This meant spending time with them by talking and discussing issues going on in their world. I explained to them the how and why behind what I did with my life. For me, it boils down to a choice – to choose things that lead me closer to the Lord or further away. I explained to them that the two words in responsibility are response  and ability. That means I have the ability to respond to the things I’m responsible for in one of two ways – positively or negatively. I’m responsible for all the choices I make in life. No one can make me do anything. 

Following His image
I raised my boys based on Jeremiah 29:11. I knew that God had and has a plan for them, to prosper them, not to harm them. NASA set rockets on a trajectory to reach the moon, however if that rocket was off just a small amount, time and distance would place them on a different course that may miss the moon.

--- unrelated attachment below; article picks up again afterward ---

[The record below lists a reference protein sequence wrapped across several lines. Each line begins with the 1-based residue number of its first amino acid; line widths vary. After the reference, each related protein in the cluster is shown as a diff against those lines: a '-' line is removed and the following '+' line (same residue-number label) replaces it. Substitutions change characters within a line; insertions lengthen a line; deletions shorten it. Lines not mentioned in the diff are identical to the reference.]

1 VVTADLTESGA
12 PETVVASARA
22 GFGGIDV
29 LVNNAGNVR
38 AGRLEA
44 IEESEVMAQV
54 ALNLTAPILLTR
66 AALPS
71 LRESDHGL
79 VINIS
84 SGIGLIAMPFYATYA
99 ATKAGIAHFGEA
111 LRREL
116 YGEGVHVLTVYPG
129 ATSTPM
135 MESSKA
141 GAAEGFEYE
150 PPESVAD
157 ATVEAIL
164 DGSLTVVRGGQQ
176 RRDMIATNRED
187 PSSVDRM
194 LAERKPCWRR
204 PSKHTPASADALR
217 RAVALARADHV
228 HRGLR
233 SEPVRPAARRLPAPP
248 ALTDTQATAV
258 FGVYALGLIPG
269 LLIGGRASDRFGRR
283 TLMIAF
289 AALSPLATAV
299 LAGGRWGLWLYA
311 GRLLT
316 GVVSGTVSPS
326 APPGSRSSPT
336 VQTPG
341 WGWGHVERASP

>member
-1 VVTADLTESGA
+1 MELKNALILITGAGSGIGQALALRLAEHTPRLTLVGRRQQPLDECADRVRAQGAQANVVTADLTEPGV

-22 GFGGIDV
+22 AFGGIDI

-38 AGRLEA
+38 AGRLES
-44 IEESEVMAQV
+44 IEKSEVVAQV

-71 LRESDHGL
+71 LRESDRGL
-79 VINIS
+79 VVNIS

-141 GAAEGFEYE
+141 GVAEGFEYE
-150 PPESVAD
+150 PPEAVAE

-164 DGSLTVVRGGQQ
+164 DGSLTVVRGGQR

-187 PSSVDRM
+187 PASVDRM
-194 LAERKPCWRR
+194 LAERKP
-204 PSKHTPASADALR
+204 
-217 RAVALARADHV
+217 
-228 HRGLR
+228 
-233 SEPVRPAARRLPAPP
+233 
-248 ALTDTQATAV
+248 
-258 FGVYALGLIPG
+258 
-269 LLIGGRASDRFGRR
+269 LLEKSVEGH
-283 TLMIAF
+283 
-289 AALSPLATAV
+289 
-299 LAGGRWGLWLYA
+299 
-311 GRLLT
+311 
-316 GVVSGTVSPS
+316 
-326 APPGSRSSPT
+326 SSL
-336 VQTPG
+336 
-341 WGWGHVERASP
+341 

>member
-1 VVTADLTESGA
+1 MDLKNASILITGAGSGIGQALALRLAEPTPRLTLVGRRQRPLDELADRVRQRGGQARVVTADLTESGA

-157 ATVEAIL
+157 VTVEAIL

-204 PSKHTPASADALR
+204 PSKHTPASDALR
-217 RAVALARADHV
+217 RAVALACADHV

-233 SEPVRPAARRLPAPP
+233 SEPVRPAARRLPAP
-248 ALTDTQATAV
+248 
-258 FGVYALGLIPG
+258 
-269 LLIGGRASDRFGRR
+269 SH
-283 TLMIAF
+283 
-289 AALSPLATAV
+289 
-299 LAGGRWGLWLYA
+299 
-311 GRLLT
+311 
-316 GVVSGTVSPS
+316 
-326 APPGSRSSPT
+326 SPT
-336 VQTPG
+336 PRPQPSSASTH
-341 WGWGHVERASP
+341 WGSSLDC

With each choice we make, we are either drawn closer to God or further away. A lifetime of poor choices could end on a different course that may miss God’s plan for us, or at least would have us carry burdens and circumstances that may have been avoided if we had stayed closer to God’s Word. 

When I asked both of my boys how they had remained walking with the Lord during high school and college, they said that image was so deeply woven in their minds that they wanted to see what God had for them instead of giving into temptations that might change that course.